No matter what the reasons are there is no denying that the market is growing and you will probably not be surprised to learn that Warburtons have reported huge sales last year and are predicting even more for this year and next.

Heartened by their success they have started innovating with products and have recently broadened their range – the most recent addition is a wrap. They have worked hard at ensuring it is soft and as much like a ‘normal’ wrap as possible. Never an easy task as it is gluten that makes bread stretchy and soft. I also noticed on the packaging that these do contain milk, so not suitable for us sadly, but no doubt this will be a very popular product, as it is always nice to have options for those packed lunches.

Finding the wraps could be a challenge though, as not all supermarkets are stocking them. They were launched in Tesco in March and are not yet in Sainsbury’s or Waitrose. They are available online and soon Warburtons are launching a home delivery service in conjunction with retailers, so keep an eye on their website for more information about that.

In the meantime Warburtons would like customers to get involved. They want to know if the wrap should become a permanent feature on the free-from supermarket shelves.  So they have set up a facebook page where you can comment. It is always good to support innovation, so they will get my support, even though Zac can’t eat them.

To finish here is a nice quote from Chris and some interesting facts.

We are committed to ensuring that those with food intolerances or allergies and those who choose not to eat gluten or wheat as part of their diet can enjoy Warburtons products within the same standards of quality and freshness that families across the UK enjoy with our core product range. “We have set some ambitious targets for the Newburn Bakehouse range and are confident that these can be achieved thanks to our dedicated expert team of free-from bakers, combined with generations of baking passion and commitment to quality synonymous with the Warburtons brand.”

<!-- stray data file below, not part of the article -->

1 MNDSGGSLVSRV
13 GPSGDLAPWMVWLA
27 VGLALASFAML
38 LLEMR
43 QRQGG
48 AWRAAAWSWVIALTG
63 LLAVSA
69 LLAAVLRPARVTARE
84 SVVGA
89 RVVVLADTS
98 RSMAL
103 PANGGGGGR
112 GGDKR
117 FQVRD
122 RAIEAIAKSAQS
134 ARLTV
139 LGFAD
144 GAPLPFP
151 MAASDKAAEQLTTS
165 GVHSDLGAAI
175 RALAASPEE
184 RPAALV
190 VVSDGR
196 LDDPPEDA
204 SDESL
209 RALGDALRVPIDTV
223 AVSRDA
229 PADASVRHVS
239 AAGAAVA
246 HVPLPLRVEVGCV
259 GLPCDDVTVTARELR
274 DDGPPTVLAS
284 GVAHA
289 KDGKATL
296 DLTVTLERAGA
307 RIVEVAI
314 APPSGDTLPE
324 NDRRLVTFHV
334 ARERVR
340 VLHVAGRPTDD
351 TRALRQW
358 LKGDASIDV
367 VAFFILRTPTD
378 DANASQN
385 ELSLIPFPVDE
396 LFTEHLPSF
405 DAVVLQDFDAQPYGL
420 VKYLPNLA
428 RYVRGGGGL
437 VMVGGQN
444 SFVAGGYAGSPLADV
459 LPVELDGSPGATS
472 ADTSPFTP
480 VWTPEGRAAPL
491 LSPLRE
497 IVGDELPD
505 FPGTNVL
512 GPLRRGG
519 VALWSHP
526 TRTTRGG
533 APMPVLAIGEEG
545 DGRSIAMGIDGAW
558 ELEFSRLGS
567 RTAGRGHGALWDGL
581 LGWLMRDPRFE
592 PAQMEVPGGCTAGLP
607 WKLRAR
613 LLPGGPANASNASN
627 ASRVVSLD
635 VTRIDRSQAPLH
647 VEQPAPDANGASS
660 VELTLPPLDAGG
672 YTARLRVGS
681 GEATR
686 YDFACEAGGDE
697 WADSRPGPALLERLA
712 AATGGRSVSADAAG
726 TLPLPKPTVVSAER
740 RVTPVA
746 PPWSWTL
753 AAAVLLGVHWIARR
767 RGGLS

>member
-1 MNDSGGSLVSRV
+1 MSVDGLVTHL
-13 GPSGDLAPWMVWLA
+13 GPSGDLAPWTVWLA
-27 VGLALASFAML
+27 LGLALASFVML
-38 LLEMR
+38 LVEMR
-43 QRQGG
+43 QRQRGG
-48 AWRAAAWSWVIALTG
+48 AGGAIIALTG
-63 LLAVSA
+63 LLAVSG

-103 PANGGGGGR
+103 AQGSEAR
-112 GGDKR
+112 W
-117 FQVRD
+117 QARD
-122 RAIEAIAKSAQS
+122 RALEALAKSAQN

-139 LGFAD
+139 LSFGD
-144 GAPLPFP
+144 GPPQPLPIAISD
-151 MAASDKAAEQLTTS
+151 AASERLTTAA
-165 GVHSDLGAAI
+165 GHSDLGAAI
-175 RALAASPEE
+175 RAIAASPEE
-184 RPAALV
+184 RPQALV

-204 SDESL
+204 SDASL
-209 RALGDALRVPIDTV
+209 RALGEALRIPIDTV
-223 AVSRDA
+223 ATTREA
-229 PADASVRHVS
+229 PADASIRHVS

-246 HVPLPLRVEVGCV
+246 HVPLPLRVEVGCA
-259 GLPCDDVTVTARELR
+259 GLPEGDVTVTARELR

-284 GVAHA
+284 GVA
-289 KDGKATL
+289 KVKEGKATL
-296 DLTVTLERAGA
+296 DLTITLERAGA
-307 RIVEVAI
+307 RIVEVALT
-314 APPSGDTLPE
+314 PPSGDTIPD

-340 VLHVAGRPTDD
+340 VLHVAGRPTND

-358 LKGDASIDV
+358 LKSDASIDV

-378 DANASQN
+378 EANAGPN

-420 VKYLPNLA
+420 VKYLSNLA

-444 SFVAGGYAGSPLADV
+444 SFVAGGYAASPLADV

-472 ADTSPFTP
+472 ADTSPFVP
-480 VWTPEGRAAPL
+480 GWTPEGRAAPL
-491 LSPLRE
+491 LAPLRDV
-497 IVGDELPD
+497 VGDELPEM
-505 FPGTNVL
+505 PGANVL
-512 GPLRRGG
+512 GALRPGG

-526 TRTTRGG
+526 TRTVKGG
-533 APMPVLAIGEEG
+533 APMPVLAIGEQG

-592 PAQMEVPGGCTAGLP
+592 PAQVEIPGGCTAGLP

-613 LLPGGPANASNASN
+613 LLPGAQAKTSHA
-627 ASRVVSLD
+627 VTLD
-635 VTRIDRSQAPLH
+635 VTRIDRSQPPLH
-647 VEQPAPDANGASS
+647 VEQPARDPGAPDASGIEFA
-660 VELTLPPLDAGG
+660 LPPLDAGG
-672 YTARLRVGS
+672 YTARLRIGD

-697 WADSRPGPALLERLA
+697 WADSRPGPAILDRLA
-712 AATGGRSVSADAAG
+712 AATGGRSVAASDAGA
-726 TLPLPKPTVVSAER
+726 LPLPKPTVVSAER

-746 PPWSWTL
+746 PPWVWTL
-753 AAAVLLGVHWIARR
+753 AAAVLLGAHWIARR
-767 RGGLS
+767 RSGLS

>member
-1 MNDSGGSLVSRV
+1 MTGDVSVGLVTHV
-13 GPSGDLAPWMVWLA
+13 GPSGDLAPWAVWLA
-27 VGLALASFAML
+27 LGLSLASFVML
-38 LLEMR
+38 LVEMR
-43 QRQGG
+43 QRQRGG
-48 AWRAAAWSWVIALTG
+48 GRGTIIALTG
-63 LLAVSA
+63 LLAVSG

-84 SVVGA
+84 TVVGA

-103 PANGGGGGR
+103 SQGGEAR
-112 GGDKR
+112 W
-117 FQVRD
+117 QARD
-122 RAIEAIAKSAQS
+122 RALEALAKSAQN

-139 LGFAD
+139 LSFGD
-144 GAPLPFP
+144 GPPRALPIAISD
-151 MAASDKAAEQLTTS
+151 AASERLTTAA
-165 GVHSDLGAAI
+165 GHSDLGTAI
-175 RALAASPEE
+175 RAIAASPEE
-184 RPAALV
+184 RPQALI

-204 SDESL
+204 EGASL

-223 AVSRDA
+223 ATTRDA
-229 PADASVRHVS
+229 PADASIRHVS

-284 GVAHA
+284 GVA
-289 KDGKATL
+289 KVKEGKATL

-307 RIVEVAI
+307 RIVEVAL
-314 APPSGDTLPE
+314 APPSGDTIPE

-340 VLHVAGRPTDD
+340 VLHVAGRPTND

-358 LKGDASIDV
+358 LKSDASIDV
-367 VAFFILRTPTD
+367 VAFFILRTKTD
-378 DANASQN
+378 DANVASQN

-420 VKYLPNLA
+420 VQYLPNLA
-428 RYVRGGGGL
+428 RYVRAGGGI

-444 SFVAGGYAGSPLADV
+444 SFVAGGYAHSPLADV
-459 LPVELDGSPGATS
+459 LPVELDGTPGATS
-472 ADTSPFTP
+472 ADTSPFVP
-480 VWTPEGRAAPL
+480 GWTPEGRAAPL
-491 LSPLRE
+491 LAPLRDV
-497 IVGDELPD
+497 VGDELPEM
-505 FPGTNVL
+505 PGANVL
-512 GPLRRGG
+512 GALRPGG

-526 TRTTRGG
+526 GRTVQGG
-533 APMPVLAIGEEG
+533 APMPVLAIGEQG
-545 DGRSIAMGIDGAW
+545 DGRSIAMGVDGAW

There has been a 30% rise in gluten and wheat free customers since 2010.[1] There has been an 18% sector growth in free-from bakery products alone.[2] Wheat-free and gluten- free products now account for almost 50% of the free-from food market.[3] Warburtons are leading the way in product innovation, doubling in size with sales of £5.7 million in 2012[4]. Despite being in the market only two years, Warburtons represents 22% of the total free-from bakery market[5].

So here’s hoping that all that success will result in even more new and improved products, appearing on the supermarket shelves sooner rather than later. Well done Warburtons and thanks Chris.




[1] Mintel, Meat-free and Free-from Foods – UK – September 2012

[2] The Nielsen Company, Total Coverage value sales 52 w/e 13.10.12

[3] Mintel, Meat-free and Free-from Foods – UK – September 2012

[4] The Nielsen Company, Total Coverage value sales 52 w/e 13.10.12 – Warburtons free-from range grew by 143%

[5] Kantar WorldPanel, Value sales 52 w/e 30.09.12


One comment

  1. Pingback: ‘Free from’ foods can make you fat – think before you eat « feeding my intolerant child